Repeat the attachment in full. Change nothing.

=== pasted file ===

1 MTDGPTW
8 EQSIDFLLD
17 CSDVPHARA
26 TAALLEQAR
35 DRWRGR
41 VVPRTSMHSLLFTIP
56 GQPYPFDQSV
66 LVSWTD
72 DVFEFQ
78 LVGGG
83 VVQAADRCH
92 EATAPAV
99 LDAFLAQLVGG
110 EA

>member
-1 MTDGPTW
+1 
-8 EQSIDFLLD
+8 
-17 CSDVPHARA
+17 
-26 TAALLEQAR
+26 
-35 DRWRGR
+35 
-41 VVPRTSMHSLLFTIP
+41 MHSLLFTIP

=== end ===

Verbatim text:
1 MTDGPTW
8 EQSIDFLLD
17 CSDVPHARA
26 TAALLEQAR
35 DRWRGR
41 VVPRTSMHSLLFTIP
56 GQPYPFDQSV
66 LVSWTD
72 DVFEFQ
78 LVGGG
83 VVQAADRCH
92 EATAPAV
99 LDAFLAQLVGG
110 EA

>member
-1 MTDGPTW
+1 
-8 EQSIDFLLD
+8 
-17 CSDVPHARA
+17 
-26 TAALLEQAR
+26 
-35 DRWRGR
+35 
-41 VVPRTSMHSLLFTIP
+41 MHSLLFTIP